The Building of Quila House
The Jalan Collection
A Parade of Visitors
The Next Generations
Contact Quila House
In the early 20th century, R. K. Jalan worked closely with the British
administration under the Raj, and was rewarded successively with the titles “Rai Sahab”, “Rai Bahadur” and finally,
towards the end of the Second World War, “Dewan Bahadur”. This last title was given in recognition of his services
in organising the war effort in that part of the country.
Both before and after becoming Dewan Bahadur,
R. K. Jalan regularly received and entertained every visiting dignitary who came to Patna.
Dewan Bahadur (in white at the centre of the picture)
being honoured by the judges of the High Court of Bihar
A day at the races:
Dewan Bahadur with a lady of his acquaintance
Indeed, family lore maintains that when members of the British
administration visited the city, they were ferried around, even whilst discharging their official duties, in R. K. Jalan’s
private car. This he graciously made available for their use, since they didn’t have any of their own. Amongst those who
benefited from R. K. Jalan’s largesse was the Governor of Bengal, which at the time included the present-day states of
Bihar and Orissa.
The services rendered by Dewan Bahadur to the British Raj before and
after receiving the title earned him an invitation to several royal events: the celebration of the Silver Jubilee of King
George V in 1935, and the Coronation ceremonies both of King George VI in 1937 and of Queen Elizabeth II in 1953. Out of
these, he only attended the first and the last; the former being the most memorable of his two European trips.
On his trip to Europe Dewan Bahadur took with him not only his own
servant but also his manager, his driver, and his car. He rented a bungalow in London for the
six months of the trip. And on every Europe-bound ship from India a consignment of drinking water was sent to him.
If this sounds remarkably like the elaborate travel arrangements of an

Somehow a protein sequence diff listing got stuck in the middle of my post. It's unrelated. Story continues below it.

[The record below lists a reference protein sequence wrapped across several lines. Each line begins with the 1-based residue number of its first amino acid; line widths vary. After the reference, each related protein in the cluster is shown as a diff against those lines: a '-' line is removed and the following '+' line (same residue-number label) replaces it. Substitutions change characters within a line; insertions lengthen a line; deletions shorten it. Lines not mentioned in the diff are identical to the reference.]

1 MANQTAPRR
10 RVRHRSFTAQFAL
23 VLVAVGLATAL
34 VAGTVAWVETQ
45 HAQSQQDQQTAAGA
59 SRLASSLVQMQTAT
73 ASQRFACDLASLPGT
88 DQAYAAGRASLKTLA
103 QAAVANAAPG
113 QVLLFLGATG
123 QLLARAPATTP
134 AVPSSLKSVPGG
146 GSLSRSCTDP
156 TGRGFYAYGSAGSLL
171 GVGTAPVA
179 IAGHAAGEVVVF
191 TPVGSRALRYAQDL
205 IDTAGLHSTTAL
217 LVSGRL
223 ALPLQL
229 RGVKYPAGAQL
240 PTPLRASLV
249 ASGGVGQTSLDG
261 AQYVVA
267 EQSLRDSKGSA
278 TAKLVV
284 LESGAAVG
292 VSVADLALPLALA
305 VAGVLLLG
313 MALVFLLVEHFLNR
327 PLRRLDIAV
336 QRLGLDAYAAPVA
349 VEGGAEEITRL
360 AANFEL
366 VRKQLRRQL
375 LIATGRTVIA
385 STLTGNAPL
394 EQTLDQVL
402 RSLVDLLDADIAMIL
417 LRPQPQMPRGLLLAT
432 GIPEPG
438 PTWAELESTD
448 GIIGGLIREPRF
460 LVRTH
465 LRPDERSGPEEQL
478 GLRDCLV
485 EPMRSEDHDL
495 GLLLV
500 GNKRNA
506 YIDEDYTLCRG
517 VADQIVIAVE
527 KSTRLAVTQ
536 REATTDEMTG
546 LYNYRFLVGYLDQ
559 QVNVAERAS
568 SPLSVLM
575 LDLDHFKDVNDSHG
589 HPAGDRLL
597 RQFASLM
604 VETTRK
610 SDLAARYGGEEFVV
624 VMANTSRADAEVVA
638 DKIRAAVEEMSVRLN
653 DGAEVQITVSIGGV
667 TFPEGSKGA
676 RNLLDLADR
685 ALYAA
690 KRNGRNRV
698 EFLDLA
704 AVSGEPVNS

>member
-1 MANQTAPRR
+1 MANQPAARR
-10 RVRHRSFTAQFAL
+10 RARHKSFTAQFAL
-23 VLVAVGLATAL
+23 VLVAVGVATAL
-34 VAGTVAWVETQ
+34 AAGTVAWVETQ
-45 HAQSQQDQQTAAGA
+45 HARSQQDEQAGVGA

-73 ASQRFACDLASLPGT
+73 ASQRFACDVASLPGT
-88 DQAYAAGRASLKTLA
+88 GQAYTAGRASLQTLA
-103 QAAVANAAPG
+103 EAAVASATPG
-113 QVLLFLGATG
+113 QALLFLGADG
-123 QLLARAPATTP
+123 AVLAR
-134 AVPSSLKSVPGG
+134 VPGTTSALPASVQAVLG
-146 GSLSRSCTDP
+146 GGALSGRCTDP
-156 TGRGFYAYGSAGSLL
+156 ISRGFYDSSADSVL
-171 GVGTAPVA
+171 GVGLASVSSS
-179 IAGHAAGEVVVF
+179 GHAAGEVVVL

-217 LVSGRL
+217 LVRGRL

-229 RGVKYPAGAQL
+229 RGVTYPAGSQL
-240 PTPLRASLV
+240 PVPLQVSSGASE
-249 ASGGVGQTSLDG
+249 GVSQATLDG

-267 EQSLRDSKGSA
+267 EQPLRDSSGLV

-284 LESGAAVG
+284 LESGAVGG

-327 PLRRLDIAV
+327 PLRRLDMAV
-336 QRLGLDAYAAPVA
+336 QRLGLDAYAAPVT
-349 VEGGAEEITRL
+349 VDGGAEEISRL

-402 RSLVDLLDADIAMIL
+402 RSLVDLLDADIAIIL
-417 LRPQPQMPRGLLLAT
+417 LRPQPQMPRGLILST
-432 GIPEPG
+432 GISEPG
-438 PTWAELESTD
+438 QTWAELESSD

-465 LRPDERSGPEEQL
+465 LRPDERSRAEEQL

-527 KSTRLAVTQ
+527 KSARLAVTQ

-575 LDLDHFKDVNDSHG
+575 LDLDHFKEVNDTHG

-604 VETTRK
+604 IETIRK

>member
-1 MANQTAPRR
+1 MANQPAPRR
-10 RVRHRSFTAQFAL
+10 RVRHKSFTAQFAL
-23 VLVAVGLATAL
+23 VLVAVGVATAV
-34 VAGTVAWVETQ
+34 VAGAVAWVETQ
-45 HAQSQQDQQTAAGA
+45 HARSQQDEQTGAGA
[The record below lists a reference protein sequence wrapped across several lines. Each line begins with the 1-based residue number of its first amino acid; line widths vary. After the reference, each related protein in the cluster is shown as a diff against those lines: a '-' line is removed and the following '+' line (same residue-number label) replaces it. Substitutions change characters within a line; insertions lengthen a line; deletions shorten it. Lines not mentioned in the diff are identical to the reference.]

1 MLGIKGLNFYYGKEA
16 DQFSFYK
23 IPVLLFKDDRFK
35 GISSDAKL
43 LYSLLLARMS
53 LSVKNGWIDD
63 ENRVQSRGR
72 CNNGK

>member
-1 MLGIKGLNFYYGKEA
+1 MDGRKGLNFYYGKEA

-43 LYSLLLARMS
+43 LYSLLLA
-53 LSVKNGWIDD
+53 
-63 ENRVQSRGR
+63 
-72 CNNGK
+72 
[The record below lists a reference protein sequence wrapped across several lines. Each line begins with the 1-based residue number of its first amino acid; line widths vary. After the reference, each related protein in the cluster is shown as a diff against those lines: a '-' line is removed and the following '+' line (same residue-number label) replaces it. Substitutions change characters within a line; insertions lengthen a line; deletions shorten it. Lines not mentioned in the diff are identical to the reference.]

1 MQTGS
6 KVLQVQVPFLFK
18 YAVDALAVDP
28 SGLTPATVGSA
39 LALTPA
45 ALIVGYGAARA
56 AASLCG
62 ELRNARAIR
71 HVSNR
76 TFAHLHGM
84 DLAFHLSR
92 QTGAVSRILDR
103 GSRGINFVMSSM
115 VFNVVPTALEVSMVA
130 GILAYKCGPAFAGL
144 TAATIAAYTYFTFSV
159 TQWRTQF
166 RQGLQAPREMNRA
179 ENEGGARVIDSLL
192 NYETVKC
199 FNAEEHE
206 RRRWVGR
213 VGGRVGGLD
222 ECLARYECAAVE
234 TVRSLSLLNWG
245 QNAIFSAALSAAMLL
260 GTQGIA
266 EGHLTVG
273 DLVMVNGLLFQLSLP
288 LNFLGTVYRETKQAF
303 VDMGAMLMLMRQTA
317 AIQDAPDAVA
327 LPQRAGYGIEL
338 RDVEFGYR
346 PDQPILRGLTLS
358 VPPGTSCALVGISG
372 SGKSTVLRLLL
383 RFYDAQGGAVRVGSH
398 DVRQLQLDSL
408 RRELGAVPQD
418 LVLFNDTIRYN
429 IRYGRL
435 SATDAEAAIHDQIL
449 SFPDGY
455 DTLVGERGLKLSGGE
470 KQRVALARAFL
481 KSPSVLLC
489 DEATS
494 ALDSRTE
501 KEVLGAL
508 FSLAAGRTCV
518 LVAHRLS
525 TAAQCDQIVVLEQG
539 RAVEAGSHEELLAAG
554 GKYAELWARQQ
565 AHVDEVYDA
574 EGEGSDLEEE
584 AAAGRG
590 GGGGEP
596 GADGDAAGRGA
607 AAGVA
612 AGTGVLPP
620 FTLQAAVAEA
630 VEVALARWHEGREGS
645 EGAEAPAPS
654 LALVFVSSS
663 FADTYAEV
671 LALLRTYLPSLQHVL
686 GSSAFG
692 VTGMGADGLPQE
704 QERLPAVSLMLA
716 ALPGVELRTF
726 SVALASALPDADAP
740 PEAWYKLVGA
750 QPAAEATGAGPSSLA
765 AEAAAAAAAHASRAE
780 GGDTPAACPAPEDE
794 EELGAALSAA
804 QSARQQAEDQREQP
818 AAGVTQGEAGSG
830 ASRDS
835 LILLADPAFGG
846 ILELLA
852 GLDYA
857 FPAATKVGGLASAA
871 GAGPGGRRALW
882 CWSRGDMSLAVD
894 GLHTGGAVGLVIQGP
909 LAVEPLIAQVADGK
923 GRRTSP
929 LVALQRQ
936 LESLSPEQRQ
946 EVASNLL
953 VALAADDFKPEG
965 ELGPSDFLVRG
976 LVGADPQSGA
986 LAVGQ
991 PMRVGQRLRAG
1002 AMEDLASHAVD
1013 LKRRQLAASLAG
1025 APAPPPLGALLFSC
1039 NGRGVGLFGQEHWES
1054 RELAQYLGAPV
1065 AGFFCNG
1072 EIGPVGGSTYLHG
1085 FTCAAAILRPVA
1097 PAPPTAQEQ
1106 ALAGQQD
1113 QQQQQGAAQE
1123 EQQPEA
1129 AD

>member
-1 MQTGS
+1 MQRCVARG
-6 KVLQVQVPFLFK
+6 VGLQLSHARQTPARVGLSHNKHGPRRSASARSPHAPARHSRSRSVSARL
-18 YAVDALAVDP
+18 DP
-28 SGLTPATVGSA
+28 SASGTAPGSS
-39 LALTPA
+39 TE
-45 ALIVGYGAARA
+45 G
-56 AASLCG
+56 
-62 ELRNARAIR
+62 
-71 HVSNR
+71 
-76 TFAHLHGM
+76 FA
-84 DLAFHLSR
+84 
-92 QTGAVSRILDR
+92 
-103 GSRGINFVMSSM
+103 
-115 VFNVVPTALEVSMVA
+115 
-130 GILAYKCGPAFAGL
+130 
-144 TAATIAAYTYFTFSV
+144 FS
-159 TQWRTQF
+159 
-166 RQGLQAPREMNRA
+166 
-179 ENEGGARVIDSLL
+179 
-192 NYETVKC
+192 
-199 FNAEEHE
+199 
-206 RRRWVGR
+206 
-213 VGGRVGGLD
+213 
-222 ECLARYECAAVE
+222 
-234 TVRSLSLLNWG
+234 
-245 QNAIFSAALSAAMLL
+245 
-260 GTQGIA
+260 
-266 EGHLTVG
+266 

Indian Maharajah, it is with good reason. Indeed, already during his lifetime Dewan Bahadur was referred to as “the
uncrowned King of Patna”. On the public sphere, he made many contributions to Patna and to Bihar; he was,
for instance, the founding President of the Bihar Chamber of Commerce.
Dewan Bahadur and Hira Lal Jalan greet a visiting British dignitary
Dining al fresco on the Quila House verandah.
Dewan Bahadur and Hira Lal Jalan are in the background,
respectively in the black and grey tops
And yet Bimla Bai, Dewan Bahadur’s
eldest and favourite granddaughter, remembers him as happiest when travelling
outside Patna, and declaring himself only truly alive once past Mughalsarai, the
train hub at Benares.
Dewan Bahadur’s eldest
granddaughter further describes him as fond of eating, and of entertaining,
and of card games; eager to invite people for dinner parties, where he would
have magic shows and puppet shows staged. According to her, Dewan Bahadur was
passionate about gardening, ordering seeds and plants from catalogues; and so
passionate about antiques that he would have sleepless nights, snacking on dry
fruits that he kept by his bedside, thinking on how to acquire a recently seen
piece. Incidentally, R. K. Jalan’s passions seem to have
been shared out amongst his inheritors too: card games for his grandson G. M.
Jalan, cooking for his great-grandson Nikhil Jalan, and the latter two for his
grandson B. M. Jalan.
Dewan Bahadur (second from right) enjoying one of his
favourite past-times: a game of bridge
Copyright © 2009 Aditya Jalan
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Paula Gonzaga de Sa